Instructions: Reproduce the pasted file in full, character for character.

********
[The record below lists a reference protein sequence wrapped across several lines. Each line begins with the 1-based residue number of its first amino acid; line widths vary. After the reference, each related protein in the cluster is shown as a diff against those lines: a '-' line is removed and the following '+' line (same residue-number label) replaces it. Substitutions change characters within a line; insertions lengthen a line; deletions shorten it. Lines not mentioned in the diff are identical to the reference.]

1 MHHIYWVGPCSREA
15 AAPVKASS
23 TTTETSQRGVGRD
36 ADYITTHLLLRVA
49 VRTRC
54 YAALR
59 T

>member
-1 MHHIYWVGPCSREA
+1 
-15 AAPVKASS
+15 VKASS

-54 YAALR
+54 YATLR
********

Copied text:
[The record below lists a reference protein sequence wrapped across several lines. Each line begins with the 1-based residue number of its first amino acid; line widths vary. After the reference, each related protein in the cluster is shown as a diff against those lines: a '-' line is removed and the following '+' line (same residue-number label) replaces it. Substitutions change characters within a line; insertions lengthen a line; deletions shorten it. Lines not mentioned in the diff are identical to the reference.]

1 MHHIYWVGPCSREA
15 AAPVKASS
23 TTTETSQRGVGRD
36 ADYITTHLLLRVA
49 VRTRC
54 YAALR
59 T

>member
-1 MHHIYWVGPCSREA
+1 
-15 AAPVKASS
+15 VKASS

-54 YAALR
+54 YATLR